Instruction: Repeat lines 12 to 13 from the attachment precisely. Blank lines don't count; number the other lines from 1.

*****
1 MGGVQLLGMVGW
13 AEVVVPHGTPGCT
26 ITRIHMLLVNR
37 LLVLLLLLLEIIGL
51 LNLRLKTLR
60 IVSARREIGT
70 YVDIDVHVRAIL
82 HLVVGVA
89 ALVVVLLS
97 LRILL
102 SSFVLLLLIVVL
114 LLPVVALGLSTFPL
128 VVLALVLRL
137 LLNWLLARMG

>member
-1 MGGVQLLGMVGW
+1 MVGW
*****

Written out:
114 LLPVVALGLSTFPL
128 VVLALVLRL